Sutton, D. G., Flenley, J. R., Li, X., Todd, A., Butler, K., Summers, R., & Chester, P. I. (2008). The timing of the human discovery and colonization of New Zealand. Quaternary International, 184(1), 109-121.
Permanent Research Commons link: https://hdl.handle.net/10289/8321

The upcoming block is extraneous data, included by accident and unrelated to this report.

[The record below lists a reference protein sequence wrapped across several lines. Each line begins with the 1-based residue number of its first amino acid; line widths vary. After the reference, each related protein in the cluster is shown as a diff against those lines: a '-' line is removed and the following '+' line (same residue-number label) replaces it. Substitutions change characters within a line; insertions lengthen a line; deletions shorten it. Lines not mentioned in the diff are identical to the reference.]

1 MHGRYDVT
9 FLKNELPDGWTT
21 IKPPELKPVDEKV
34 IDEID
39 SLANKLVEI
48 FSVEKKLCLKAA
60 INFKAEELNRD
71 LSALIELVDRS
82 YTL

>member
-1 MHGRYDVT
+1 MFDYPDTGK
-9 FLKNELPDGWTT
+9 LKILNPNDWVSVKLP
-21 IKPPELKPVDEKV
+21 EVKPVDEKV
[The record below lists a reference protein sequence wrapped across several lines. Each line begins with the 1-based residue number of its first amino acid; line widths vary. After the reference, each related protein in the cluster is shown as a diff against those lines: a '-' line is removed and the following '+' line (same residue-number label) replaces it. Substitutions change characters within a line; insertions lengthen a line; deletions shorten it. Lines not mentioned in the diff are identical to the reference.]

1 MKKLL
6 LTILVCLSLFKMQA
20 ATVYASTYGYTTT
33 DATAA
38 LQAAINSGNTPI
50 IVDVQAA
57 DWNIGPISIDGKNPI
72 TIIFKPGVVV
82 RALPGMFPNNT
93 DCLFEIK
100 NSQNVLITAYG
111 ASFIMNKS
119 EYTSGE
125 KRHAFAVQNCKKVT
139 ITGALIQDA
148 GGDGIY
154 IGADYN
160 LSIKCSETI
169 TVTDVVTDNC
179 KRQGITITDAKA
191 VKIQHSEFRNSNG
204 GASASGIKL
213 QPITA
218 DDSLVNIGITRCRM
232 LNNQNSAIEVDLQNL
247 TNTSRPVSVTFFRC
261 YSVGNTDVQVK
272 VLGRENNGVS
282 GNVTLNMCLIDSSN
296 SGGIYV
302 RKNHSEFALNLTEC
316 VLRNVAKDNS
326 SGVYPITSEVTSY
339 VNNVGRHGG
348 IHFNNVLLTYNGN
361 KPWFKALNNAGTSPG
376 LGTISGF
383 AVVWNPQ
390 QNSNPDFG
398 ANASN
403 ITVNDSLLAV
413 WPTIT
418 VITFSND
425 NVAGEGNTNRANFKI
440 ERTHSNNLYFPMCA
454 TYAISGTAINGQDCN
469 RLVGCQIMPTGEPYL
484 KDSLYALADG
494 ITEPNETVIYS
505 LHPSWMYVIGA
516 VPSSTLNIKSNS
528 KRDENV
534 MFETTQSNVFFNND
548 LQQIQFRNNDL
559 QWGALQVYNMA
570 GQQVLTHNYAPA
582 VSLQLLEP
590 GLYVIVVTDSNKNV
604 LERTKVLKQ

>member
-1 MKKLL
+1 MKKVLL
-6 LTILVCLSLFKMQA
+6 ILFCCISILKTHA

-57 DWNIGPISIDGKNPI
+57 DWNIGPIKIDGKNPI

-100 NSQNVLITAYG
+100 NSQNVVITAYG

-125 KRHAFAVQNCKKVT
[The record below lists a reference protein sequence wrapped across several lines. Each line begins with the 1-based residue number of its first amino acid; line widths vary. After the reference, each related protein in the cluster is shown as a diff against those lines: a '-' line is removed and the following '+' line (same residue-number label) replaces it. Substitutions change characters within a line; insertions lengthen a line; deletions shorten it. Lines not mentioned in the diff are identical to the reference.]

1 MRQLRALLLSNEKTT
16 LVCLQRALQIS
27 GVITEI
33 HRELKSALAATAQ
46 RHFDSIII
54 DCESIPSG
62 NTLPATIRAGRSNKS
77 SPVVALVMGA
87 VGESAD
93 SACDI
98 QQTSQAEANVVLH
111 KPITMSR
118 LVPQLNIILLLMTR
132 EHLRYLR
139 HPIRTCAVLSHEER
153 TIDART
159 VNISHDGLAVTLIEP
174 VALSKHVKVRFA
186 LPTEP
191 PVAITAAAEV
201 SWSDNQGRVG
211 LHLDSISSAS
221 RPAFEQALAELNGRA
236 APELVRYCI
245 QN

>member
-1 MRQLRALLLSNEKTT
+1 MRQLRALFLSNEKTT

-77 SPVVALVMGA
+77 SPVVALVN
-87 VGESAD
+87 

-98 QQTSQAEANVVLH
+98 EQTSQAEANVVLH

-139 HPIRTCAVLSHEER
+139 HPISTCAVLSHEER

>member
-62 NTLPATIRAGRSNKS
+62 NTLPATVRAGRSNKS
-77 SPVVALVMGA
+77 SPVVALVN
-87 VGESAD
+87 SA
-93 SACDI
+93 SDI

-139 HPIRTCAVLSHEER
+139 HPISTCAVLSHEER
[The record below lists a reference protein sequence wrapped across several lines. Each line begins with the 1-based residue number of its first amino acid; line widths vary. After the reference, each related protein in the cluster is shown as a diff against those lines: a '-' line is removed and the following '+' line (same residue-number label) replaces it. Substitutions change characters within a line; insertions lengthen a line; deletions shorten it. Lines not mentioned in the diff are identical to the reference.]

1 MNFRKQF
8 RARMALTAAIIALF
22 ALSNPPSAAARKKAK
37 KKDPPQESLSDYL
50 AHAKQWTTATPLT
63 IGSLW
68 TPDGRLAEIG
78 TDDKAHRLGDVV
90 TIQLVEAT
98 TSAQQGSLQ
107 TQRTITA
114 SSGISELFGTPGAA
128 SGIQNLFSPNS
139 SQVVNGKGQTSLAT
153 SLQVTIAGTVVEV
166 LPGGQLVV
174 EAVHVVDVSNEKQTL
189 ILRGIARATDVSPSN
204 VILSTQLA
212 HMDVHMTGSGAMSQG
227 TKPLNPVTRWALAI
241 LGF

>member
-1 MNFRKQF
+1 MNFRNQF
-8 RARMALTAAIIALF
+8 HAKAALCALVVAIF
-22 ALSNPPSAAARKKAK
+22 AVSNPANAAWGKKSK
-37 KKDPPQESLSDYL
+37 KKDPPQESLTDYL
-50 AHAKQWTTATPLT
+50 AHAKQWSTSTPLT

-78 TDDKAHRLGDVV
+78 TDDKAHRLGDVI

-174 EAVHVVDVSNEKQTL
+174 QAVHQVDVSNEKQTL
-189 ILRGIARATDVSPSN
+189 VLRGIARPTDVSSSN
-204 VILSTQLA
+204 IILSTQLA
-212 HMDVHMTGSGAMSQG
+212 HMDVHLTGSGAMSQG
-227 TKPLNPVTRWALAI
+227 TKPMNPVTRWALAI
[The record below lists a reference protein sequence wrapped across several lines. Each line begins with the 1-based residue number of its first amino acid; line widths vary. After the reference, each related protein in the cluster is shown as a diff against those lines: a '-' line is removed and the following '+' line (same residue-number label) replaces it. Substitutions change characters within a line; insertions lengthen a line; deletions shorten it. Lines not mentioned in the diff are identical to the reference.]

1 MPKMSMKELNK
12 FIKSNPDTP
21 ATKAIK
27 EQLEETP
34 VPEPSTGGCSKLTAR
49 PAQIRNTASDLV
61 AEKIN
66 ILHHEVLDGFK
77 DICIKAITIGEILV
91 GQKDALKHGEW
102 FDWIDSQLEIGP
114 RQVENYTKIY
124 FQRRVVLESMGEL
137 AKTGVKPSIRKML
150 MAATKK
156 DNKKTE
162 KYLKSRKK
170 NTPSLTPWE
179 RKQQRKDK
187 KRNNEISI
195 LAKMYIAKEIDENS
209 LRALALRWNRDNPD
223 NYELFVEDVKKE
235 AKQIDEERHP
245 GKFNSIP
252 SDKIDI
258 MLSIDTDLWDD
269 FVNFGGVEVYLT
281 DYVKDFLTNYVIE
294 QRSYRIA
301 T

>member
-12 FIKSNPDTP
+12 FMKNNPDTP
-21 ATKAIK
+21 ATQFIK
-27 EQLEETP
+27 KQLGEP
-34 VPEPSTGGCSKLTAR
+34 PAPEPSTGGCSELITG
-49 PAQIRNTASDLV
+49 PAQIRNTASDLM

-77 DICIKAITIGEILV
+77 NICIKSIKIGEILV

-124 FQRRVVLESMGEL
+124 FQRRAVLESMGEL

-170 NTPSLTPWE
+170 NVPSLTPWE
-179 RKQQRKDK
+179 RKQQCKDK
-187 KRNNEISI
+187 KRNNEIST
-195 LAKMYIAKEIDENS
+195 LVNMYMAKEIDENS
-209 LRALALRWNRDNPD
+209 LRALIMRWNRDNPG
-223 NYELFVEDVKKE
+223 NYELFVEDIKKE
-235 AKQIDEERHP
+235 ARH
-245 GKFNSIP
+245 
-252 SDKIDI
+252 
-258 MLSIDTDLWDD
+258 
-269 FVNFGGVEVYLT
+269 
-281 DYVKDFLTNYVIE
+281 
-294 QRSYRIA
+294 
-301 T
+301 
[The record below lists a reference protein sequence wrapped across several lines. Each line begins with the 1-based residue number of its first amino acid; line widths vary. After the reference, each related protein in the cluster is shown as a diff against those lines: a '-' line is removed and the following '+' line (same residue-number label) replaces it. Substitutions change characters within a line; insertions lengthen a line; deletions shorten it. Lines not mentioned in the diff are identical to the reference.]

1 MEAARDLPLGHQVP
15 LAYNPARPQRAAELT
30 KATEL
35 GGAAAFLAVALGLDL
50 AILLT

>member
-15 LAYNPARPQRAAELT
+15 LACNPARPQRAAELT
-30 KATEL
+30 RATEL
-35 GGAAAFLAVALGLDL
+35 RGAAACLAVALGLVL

In discriminating between the proposed Long, Short and Intermediate Chronologies for New Zealand prehistory, archaeologists have recently voted by a narrow majority that the human commensal, Rattus exulans, was present in New Zealand up to 2000 years BP, although the preferred date of ‘first settlement’ by people was ca 800 years BP. A recalibration of New Zealand chronometric data has resulted in reinterpretations of the date and duration of occupation on critical archaeological sites. A remodelling of the ages of the putatively earliest sites in New Zealand has shown these to indicate only a broadly defined period when settlement occurred rather than the date when New Zealand was discovered (as the Short Chronology advocates have insisted). Finally, comparisons with archaeological research on islands elsewhere in the world have brought with them recognition that the discovery, exploration, initial settlement and colonization of New Zealand by Polynesian voyagers were broadly consecutive processes. This paper reviews a range of current evidence in the context of its current theorization and affirms the Long Chronology, recognizing it as the most plausible hypothesis.